Nestled in the heart of the Appalachian mountain chain resides Phil Bachman. He is a man that lives in the South, where trucks are regarded as luxury items, and a weekend of going muddin’ is to many equivalent to the Concours d’Elegance. To say the least, if you’re a common person living in the charming South, you are lucky to see a dozen Ferraris in your lifetime. Despite the unicorn-like rarity of a Ferrari in his region, that didn’t stop him from filling his garage with upwards of 40 immaculate archival offsprings from Maranello. How could this be in Tennessee!? This is on the same possibility scale of stumbling upon Ross Brawn and Flavio Briatore flinging a perfect 300 at the local hole-in-the-wall bowling alley.
But that is just the cover of the book, the uniqueness of the Bachman collection flows deeper than just a team of horses under one roof. Minus a few select examples (Two F40s, 288 GTO, 512 BBi Boxer, 250 GTL Lusso, and more) every Ferrari model has two things in common: they’re the final production car in a given series, and they’re yellow. “I see the final production car as the one that best exemplifies that model” Phil Bachman proclaims.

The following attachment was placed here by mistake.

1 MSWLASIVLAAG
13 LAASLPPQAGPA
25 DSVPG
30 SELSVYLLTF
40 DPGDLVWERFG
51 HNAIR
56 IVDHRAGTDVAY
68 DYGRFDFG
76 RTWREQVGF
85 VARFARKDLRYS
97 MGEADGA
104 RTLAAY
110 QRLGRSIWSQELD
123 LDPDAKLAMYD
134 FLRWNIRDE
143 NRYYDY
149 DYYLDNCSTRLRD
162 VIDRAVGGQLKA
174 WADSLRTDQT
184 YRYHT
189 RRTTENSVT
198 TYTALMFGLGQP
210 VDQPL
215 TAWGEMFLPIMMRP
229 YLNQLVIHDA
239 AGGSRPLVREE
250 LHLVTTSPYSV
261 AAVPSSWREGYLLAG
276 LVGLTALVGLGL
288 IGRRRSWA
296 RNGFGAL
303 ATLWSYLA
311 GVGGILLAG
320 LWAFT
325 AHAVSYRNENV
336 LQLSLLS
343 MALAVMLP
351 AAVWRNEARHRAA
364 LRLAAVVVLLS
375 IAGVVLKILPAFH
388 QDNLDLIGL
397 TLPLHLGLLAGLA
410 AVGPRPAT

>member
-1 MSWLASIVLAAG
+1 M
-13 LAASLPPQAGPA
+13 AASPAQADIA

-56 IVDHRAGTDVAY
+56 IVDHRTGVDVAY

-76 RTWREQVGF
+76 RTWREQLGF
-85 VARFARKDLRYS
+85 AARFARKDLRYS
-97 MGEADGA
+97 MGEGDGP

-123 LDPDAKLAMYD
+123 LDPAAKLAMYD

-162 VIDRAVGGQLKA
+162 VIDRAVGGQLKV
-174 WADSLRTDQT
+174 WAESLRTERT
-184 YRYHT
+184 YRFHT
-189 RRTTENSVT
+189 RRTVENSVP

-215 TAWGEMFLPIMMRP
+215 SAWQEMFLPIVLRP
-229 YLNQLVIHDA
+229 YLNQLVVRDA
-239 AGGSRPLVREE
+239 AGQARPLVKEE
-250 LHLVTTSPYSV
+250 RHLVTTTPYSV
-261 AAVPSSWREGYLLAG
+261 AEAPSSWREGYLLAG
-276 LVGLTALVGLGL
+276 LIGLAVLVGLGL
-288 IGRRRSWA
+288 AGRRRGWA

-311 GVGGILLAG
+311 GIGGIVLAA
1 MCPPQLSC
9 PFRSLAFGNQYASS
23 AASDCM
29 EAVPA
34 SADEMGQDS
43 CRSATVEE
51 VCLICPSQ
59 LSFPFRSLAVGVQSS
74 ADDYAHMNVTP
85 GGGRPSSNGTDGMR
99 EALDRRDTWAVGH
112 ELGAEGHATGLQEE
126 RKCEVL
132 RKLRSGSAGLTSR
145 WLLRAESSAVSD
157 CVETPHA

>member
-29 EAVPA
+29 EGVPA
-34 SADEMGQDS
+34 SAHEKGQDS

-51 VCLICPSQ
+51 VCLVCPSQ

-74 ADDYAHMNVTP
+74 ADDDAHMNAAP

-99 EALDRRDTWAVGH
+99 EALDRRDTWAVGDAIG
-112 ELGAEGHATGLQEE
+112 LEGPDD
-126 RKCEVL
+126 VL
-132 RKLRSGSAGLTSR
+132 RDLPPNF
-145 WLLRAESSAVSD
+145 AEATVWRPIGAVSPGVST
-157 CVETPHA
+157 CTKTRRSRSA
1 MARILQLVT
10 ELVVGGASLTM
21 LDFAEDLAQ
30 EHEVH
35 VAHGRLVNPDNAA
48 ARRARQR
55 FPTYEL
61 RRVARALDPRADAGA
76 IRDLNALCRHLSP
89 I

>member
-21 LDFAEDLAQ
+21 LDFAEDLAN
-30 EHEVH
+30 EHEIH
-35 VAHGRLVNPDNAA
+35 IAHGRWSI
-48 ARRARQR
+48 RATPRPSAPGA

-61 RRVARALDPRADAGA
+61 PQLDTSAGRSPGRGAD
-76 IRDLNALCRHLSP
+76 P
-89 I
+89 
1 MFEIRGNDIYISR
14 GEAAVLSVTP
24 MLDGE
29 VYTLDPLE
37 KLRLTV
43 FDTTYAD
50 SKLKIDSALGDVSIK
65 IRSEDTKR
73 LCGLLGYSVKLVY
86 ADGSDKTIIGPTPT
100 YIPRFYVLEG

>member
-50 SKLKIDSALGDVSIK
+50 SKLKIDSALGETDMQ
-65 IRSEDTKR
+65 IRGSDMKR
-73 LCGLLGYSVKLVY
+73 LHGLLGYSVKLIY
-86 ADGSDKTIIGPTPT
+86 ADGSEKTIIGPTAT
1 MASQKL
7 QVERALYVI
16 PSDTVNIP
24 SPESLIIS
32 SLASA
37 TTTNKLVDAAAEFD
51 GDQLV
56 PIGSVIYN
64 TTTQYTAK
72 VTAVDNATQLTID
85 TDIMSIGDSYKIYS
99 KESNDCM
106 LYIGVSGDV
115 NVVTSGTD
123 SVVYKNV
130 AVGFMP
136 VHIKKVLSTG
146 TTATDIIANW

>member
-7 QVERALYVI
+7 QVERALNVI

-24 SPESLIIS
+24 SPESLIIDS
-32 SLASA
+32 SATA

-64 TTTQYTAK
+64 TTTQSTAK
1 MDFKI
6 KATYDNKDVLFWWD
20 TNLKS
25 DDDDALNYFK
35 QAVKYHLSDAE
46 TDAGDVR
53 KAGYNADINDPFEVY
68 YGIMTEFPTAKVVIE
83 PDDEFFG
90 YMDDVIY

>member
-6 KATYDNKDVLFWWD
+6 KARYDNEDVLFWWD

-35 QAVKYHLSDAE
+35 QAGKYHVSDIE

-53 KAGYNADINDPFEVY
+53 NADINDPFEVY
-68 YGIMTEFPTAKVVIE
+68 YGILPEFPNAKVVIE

Whether you agree with his mantra or not, we can all agree that the Bachman Collection is breathtaking. And I was proud to be one of the few to lift up the skirt of his priceless garage to shoot and write for the distinguished Ferrari-only magazine Forza. I told my video-extraordinaire buddy Will Keown about the assignment and he jumped at the road trip to Tennessee. Which I’m glad he did, because he made this beautiful BTS video of the day, enjoy!
After a lengthy, but unforgettable discussion with the friendly Bachman family, Mr. Bachman had one more nugget of information: “I have a LaFerrari on its way in a few short years” he said with a modest smirk. “Is it going to be yellow and the last production model?” I ask, then immediately felt daft for uttering such foolish question. It’s good to know that after 30 years, Phil still has the same glow today that attracted him to his first Ferrari. The mark of a true veteran collector. This certainly isn’t the last time I get to shoot one of his cars in the Bachman stable.